Kings County’s debut album got a lot of attention from fans and indie followers alike in 2019, and it’s easy to see why when taking a peek at the music video for their latest single, “All That I Want.” An intersection of raw power, carnal sexuality, passionate performance and artistic expression comes to life before us on screen in the four minute juggernaut, essentially summarizing the rock n’ roll identity without giving the music over to an overindulgence best left in the genre’s fabled past. Simply put, “All That I Want” is both an homage to a legacy of sonic brutality and a battle cry to those in hopes of a resurrection of big riffs and beastly bets.
This track has elements of metal, rock and pop coming together in a structural hybridity that as little as ten years ago would have been considered too experimental for the mainstream, but because of western tastes collectively shifting towards the surreal and cerebral, I think the formula Kings County are using here works exceptionally well. There’s enough of a pop hook in the chorus to hold our attention through the churning grooves of the song, and while the metal guitars are skewed with a traditional hard rock beat, we never get too much of either – just a near-perfect aesthetical balance of both.
The bassline is perhaps even stronger a force than the guitars are in the buildup to the chorus, and I think that in a live performance, it would make the song sound even more metal-influenced than it does in this studio recording. There’s an understated sludge to this track that I really want to hear Kings County experiment with more; though they’re hardly Corrosion of Conformity, there’s a dirtiness to their riffing that could be channeled into a tremendous sonic meteor if they were interested in making something heavier.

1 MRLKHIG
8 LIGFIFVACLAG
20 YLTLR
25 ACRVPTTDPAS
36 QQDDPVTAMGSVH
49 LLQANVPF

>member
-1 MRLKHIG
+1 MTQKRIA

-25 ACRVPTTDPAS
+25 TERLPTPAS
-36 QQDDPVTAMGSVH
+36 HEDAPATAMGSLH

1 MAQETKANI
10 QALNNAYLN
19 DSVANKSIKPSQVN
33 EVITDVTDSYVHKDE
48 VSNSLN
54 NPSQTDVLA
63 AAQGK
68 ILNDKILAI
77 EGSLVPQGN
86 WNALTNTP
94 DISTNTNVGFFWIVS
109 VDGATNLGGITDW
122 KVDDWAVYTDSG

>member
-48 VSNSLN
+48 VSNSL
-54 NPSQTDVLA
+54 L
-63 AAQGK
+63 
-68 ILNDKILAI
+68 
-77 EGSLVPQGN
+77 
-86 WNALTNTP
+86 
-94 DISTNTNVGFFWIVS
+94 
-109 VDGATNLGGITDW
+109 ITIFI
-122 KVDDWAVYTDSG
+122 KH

While the vocal could have used some more volume towards the midpoint of “All That I Want,” I don’t fault Kings County for leaving it on an equal level with the other elements in the single at all. In order to create as much of a punch as they did here, they had to sacrifice some of the space between the singer and gargantuan beats the drums are pushing out, but though some of their commercially-bankrolled competitors might have done differently just to preserve melodicism, they didn’t back down from the eruptive textures in the harmony – they run, head-first, into them.
I didn’t really know what to expect when I sat down with the new single from Kings County this week, just considering the amount of hype that has been surrounding their rookie album, but I was pleased to find a refreshing change of pace from the mundane noise of the mainstream in “All That I Want.” This is big, heavy rock n’ roll for listeners who just can’t tolerate the synthetic crunch of pseudo-alternative rock any longer, and if it continues catching fire at home and abroad, it’s going to become impossible for the band’s rivals to stop.